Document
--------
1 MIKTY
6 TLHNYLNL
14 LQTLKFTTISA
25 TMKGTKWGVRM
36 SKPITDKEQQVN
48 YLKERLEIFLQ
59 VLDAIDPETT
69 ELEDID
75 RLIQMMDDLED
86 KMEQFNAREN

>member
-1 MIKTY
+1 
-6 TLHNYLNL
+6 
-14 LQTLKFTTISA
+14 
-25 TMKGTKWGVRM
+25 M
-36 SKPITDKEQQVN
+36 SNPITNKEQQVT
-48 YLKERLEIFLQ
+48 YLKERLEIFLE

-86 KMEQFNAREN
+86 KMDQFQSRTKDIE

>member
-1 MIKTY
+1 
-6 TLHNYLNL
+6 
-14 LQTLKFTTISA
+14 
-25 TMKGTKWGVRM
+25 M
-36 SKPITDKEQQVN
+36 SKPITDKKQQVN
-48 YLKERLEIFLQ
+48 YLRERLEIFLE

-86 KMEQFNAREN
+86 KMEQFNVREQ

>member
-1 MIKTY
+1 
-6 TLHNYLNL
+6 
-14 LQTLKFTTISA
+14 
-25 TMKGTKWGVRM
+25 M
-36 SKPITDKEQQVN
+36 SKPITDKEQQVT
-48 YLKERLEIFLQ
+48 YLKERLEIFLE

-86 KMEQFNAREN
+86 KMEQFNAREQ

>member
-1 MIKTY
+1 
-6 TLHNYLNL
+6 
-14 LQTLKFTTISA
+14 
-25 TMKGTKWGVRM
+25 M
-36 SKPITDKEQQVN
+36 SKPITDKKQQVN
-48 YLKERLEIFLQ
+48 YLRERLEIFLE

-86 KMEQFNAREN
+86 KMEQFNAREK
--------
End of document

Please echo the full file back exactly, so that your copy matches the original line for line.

1 MIKTY
6 TLHNYLNL
14 LQTLKFTTISA
25 TMKGTKWGVRM
36 SKPITDKEQQVN
48 YLKERLEIFLQ
59 VLDAIDPETT
69 ELEDID
75 RLIQMMDDLED
86 KMEQFNAREN

>member
-1 MIKTY
+1 
-6 TLHNYLNL
+6 
-14 LQTLKFTTISA
+14 
-25 TMKGTKWGVRM
+25 M
-36 SKPITDKEQQVN
+36 SNPITNKEQQVT
-48 YLKERLEIFLQ
+48 YLKERLEIFLE

-86 KMEQFNAREN
+86 KMDQFQSRTKDIE

>member
-1 MIKTY
+1 
-6 TLHNYLNL
+6 
-14 LQTLKFTTISA
+14 
-25 TMKGTKWGVRM
+25 M
-36 SKPITDKEQQVN
+36 SKPITDKKQQVN
-48 YLKERLEIFLQ
+48 YLRERLEIFLE

-86 KMEQFNAREN
+86 KMEQFNVREQ

>member
-1 MIKTY
+1 
-6 TLHNYLNL
+6 
-14 LQTLKFTTISA
+14 
-25 TMKGTKWGVRM
+25 M
-36 SKPITDKEQQVN
+36 SKPITDKEQQVT
-48 YLKERLEIFLQ
+48 YLKERLEIFLE

-86 KMEQFNAREN
+86 KMEQFNAREQ

>member
-1 MIKTY
+1 
-6 TLHNYLNL
+6 
-14 LQTLKFTTISA
+14 
-25 TMKGTKWGVRM
+25 M
-36 SKPITDKEQQVN
+36 SKPITDKKQQVN
-48 YLKERLEIFLQ
+48 YLRERLEIFLE

-86 KMEQFNAREN
+86 KMEQFNAREK